Jonathan Holloway has called New Haven home for the last 18 years. But on July 1, 2017, he will move from his current position as Dean of Yale College and Yale’s Edmond S. Morgan Professor of African American Studies, History and American Studies to Northwestern, where he’ll succeed Dan Linzer as provost.

“The big issue is the scope of the job,” Holloway says. “At Yale College, I’m responsible for everything in the undergraduate experience. As provost, I’m responsible for managing the entire university on the academic agenda.”

Holloway will leave Yale with a complicated legacy: As the first Black Dean of Yale College, he was a central figure in a series of protests during Fall 2015, which garnered national coverage in The New York Times and other major publications. They emerged, in part, from an email written by Erika Christakis, then-associate master of Silliman College at Yale.

Beyond filling the shoes of Provost Linzer, who has been at Northwestern for more than 30 years, Holloway will need to adapt to a new university bureaucracy, institutional culture and location. The transition from dean to provost is not necessarily an easy one, he says, even though some onlookers may see the move as little more than a jump in status within the hierarchical world of academia.

What the hell is a provost?

Although the role of provost has changed significantly in the last six decades, current Provost Dan Linzer also has a lot more to juggle than his predecessors. When the position was first created, only three people reported to the provost: the vice president and dean of faculties, the vice president for medical affairs, and the director for university libraries. Now, Linzer presides over an enormous university bureaucracy, including an office of 35 administrators to assist him in carrying out the various duties that keep Northwestern functioning.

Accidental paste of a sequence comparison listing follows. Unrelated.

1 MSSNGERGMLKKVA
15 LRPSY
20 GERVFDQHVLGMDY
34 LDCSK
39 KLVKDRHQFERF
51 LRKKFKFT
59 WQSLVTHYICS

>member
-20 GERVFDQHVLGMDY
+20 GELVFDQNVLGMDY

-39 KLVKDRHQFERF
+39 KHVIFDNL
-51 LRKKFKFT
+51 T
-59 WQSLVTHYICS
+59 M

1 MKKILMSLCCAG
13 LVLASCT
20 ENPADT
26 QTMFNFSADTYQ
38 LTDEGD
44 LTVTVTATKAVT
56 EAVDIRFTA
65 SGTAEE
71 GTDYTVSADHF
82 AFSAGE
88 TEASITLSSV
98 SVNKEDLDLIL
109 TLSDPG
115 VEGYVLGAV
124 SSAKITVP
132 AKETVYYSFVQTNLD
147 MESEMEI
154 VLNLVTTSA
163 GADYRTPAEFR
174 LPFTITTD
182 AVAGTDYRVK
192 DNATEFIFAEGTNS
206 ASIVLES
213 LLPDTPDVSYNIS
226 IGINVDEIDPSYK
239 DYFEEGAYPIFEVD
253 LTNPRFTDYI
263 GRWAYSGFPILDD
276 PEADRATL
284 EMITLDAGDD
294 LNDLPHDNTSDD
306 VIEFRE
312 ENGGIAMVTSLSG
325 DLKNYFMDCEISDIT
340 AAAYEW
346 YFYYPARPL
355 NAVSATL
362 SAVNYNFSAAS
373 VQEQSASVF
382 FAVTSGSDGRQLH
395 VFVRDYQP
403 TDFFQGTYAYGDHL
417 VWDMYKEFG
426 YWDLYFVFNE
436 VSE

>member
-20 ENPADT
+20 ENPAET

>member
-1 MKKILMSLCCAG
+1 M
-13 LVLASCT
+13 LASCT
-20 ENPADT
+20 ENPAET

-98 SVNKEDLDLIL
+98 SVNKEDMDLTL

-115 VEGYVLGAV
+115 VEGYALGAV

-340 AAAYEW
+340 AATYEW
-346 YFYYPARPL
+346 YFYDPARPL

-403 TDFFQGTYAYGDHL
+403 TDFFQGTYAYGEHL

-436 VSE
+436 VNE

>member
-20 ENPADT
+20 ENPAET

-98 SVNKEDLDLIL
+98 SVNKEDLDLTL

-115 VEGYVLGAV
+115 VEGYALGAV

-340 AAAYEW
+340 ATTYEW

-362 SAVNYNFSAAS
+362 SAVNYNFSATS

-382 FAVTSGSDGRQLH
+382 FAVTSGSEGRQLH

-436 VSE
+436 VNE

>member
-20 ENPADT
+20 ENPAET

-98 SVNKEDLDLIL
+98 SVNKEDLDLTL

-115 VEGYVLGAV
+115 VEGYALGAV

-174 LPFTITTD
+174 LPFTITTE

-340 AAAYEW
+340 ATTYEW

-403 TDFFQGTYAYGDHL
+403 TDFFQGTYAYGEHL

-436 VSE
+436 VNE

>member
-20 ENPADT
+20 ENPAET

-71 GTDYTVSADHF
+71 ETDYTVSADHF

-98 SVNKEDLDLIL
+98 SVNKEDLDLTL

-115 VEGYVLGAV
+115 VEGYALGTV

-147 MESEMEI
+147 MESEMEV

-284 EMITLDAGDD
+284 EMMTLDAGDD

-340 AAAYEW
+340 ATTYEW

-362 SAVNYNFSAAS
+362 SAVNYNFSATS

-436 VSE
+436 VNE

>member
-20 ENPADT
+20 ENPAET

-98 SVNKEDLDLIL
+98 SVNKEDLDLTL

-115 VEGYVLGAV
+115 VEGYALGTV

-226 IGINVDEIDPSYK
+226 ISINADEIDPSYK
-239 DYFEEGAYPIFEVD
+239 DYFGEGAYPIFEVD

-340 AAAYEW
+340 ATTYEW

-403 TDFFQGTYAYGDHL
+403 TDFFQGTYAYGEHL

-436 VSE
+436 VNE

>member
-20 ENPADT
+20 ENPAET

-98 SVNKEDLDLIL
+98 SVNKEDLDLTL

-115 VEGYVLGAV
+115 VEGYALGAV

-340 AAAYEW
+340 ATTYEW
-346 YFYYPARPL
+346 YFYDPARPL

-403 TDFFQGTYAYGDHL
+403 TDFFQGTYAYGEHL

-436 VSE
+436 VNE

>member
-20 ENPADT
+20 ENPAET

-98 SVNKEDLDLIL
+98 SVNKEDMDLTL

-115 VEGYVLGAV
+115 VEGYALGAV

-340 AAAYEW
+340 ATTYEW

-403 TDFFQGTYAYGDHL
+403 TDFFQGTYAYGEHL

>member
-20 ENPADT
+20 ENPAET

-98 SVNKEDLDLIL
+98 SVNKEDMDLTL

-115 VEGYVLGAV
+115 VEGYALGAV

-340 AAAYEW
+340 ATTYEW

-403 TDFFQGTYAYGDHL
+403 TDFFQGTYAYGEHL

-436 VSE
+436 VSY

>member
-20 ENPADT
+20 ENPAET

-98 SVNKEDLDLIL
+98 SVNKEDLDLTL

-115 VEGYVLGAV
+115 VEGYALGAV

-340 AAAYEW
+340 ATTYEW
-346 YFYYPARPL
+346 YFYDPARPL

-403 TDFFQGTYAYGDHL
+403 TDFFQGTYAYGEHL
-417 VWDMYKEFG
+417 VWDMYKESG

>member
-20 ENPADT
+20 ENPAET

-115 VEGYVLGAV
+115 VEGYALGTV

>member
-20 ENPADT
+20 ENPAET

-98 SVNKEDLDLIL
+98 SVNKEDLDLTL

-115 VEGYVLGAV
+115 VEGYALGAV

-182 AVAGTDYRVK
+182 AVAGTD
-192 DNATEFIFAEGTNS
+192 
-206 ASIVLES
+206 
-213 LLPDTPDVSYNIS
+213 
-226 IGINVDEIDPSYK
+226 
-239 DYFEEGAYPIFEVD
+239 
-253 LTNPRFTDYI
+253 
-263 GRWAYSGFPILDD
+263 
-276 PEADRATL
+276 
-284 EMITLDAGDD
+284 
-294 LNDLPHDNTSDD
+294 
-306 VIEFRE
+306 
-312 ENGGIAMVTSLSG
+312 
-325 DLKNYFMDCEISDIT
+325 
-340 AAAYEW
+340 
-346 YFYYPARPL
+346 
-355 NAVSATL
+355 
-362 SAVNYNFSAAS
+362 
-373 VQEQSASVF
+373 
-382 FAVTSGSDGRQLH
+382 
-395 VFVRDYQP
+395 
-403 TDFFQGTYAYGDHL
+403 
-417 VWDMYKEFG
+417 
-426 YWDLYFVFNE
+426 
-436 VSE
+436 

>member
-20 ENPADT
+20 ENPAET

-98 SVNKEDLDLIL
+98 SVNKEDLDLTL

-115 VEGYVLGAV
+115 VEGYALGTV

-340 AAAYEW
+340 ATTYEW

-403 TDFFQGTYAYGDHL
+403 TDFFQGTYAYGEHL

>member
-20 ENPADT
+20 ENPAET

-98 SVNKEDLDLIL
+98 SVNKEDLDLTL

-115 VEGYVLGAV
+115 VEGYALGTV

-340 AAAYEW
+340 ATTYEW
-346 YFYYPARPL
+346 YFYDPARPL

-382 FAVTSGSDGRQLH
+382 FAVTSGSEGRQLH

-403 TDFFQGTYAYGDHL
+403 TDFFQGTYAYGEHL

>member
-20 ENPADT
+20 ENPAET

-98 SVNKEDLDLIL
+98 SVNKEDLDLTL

They definitely have to do a lot to keep the school up and running: Linzer is responsible for distributing the University’s resources among the various undergraduate schools, which includes budget setting, making final decisions on faculty appointments, promotions and tenure, and overseeing admissions for both undergraduate and graduate programs although he doesn’t make admission decisions.

The provost works with ASG analytics to include student opinions in the budgeting process, and has helped greenlight student-led initiatives like WiFi in residence halls, more gender neutral bathroom options and increased shuttle service.

In essence, the provost takes leadership for all the initiatives taking place at Northwestern and tries to bring together numerous perspectives to fund programs that will benefit students and faculty alike. For Linzer, this means being provost is less a matter of individual vision, and more about collaborating on projects that bring together the voices and ideas of a lot of people.

In an email to residents, Christakis pushed back against an email from Yale’s Intercultural Affairs Council that said students should avoid making culturally unaware or insensitive choices like wearing feathered headdresses, turbans or ‘war paint’ along with “modifying skin tone or wearing blackface or readface.” While Christakis did not want “to trivialize genuine concerns about cultural and personal representation, and other challenges to our lived experience in a plural community”, she wrote “I think there might be something missing in our discourse about the exercise of free speech (including how we dress ourselves) on campus, and it is this: What does this debate about Halloween costumes say about our view of young adults, of their strength and judgment?”

Citing her husband, Nicholas Christakis, who was then-Master of Silliman College, she also recommended “if you don’t like a costume someone is wearing, look away, or tell them you are offended. Talk to each other. Free speech and the ability to tolerate offense are the hallmarks of a free and open society.”

This message, which many saw as culturally insensitive, combined with an earlier instance of alleged racism at the Sigma Alpha Epsilon fraternity, created a brief but intense fervor within the Yale community.